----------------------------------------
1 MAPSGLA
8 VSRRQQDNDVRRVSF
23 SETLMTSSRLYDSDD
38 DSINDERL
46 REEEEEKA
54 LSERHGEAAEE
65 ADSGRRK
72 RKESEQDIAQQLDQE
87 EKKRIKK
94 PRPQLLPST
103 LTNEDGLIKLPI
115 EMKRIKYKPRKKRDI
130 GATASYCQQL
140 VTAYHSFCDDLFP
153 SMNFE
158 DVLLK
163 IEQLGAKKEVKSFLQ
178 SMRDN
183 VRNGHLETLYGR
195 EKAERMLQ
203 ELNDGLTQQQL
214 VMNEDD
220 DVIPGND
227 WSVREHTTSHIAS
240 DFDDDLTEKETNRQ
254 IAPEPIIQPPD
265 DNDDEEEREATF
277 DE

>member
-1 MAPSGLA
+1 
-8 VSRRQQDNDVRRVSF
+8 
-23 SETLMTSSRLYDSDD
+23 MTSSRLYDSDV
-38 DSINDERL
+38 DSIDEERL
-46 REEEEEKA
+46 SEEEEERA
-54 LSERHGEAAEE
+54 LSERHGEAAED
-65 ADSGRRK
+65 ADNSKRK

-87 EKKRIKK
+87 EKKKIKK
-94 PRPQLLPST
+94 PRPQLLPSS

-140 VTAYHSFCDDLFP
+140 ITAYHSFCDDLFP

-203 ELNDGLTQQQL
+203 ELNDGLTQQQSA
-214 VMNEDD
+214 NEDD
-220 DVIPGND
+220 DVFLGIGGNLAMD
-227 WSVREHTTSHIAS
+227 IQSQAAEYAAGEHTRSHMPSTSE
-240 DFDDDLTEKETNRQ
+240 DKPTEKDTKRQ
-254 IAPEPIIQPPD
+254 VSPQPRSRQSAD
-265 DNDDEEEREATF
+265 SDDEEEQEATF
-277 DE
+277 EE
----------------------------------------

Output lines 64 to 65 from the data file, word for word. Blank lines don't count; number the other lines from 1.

-277 DE
+277 EE